Flannery O’Connor’s Backward Walking Chicken
Before becoming a famous author of “A Good Man Isn’t Easy to Find” and other brilliant stories, Flannery O’Connor rose to fame at the age of 5 for having a chicken that could walk backward. The animal and the young future American writer even made it into the French film studio Pathé in 1932, a film that can still be seen today.
The fascination with poultry continued throughout her life. In addition to the chicken, which she wore in outfits that she made herself, Flannery had several favorite peacocks (her favorite animals), as well as, reportedly, a toucan and an emu.
Charles Baudelaire’s Bat
Charles Baudelaire, famous French poet, essayist, and author of The Flowers of Evil, lived at the Hotel Du Grand Miroir in Brussels from 1864 to 1866. One day, while he was walking in the courtyard of the hotel, a bat fell at his foot. Worried that she might be sick, he picked up the animal with a handkerchief and took care of it, feeding it bread and milk.
The bat slept upside down in an empty canary cage, and Baudelaire enjoyed stroking it, much to the dismay of his young maid, Nellie. When the animal was fully recovered, Baudelaire promised to release him back into the crevices of St. Anne’s chapel, located across the road, where, as it seemed to him, a bat had lived before.
Diogenes (formerly Yugurt), vulture of Alexandre Dumas (father)
Alexandre Dumas, the author of The Three Musketeers and The Count of Monte Cristo, was another writer who liked unusual animals. On his estate, in addition to five dogs and a cat, he also had three monkeys, two parrots, a golden pheasant, and a vulture. He bought a vulture in the city of Constantine in Algeria from a local resident for a cheap price, but transporting the bird to France was much more expensive.
The French writer named the bird Jugurtha, after the ancient king of Numidia, who was born in the same city (at that time called Cirte). However, after being in the writer’s house, the vulture chose an empty barrel as his favorite place of residence, the bird was renamed Diogenes in honor of the Greek philosopher, who, as they say, also lived in the barrel.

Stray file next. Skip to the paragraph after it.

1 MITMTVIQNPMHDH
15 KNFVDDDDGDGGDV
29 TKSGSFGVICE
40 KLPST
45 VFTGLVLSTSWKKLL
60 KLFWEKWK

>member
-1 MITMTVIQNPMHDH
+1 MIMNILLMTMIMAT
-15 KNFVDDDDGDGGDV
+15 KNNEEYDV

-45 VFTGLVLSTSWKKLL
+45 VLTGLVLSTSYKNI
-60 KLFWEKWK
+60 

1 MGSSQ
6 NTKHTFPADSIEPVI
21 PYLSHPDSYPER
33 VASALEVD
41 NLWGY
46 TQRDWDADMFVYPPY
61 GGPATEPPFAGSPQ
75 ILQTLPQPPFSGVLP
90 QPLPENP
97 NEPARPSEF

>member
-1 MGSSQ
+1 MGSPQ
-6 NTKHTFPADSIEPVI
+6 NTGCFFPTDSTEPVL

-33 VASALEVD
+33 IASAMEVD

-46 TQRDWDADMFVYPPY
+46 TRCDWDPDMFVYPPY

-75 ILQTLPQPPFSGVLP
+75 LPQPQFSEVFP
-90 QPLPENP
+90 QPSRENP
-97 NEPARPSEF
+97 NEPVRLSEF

Scorpio of Henrik Ibsen
In 1865, the Norwegian playwright Henrik Ibsen was still unknown and lived in Rome, surviving on a meager scholarship. There he began writing Brand, the first play that made him famous. While writing the play, he found a scorpion crawling on the floor and decided to keep it on his desk inside an empty beer glass while he wrote.
As he later wrote in a letter to his friend: “When I was writing Brand, I had a glass with a scorpion inside on my table. who emptied his poison, after which he felt good again. ” Of course, it is entirely possible that the animal was simply furious with its fruit-based diet since scorpions are predators that usually prefer to eat insects.
Goldfleck, Lion of Princess Elizabeth Wilma Lewoff-Parlaga
Almost forgotten today, Princess Elisabeth Vilma Lwoff-Parlaghy was a very famous artist in the late 19th and early 20th centuries. Perhaps her most famous painting was the 1916 portrait of Nikola Tesla, the only portrait for which the great inventor posed in his entire life.
Born in Hungary, Wilma lived in several cities, including Paris and Prague, where she married a Russian prince and soon divorced him, receiving the title of princess, after which she moved to New York in 1909, settling in the Plaza Hotel.
She loved animals and once became attached to a lion cub whom she saw in the circus. When the circus owner refused to sell her a lion cub, she asked her friend and Civil War hero, American politician Daniel Edgar Sickles, to help her. The owner of the circus could not refuse the war hero and gave the cub, which Sixl, in turn, gave to the princess.
Wilma named the lion cub Goldfleck and lived with him and several other animals in her hotel room. From time to time she took him out on a leash for a walk in Central Park. Unfortunately, the animal did not live long, falling ill two years later and dying in 1912. Goldfleck is the only lion buried in the Hartsdale Pet Cemetery.